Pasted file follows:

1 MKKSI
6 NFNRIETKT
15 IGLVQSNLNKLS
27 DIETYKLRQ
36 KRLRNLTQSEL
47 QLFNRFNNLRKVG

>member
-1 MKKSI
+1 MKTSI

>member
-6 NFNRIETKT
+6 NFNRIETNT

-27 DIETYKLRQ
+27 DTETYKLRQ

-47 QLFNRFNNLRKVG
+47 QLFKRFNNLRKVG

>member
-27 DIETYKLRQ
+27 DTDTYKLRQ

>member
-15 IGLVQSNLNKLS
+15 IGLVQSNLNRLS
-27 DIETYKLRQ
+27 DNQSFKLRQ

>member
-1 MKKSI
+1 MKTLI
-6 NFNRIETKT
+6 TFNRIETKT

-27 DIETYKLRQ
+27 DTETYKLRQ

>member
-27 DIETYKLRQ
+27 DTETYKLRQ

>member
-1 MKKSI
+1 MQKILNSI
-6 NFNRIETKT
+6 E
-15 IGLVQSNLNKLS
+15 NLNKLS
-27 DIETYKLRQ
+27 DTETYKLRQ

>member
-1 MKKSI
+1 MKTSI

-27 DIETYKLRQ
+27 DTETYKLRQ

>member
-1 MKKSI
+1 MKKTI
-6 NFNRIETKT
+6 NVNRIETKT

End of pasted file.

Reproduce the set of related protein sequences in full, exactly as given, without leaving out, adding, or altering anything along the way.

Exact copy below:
1 MKKSI
6 NFNRIETKT
15 IGLVQSNLNKLS
27 DIETYKLRQ
36 KRLRNLTQSEL
47 QLFNRFNNLRKVG

>member
-1 MKKSI
+1 MKTSI

>member
-6 NFNRIETKT
+6 NFNRIETNT

-27 DIETYKLRQ
+27 DTETYKLRQ

-47 QLFNRFNNLRKVG
+47 QLFKRFNNLRKVG

>member
-27 DIETYKLRQ
+27 DTDTYKLRQ

>member
-15 IGLVQSNLNKLS
+15 IGLVQSNLNRLS
-27 DIETYKLRQ
+27 DNQSFKLRQ

>member
-1 MKKSI
+1 MKTLI
-6 NFNRIETKT
+6 TFNRIETKT

-27 DIETYKLRQ
+27 DTETYKLRQ

>member
-27 DIETYKLRQ
+27 DTETYKLRQ

>member
-1 MKKSI
+1 MQKILNSI
-6 NFNRIETKT
+6 E
-15 IGLVQSNLNKLS
+15 NLNKLS
-27 DIETYKLRQ
+27 DTETYKLRQ

>member
-1 MKKSI
+1 MKTSI

-27 DIETYKLRQ
+27 DTETYKLRQ

>member
-1 MKKSI
+1 MKKTI
-6 NFNRIETKT
+6 NVNRIETKT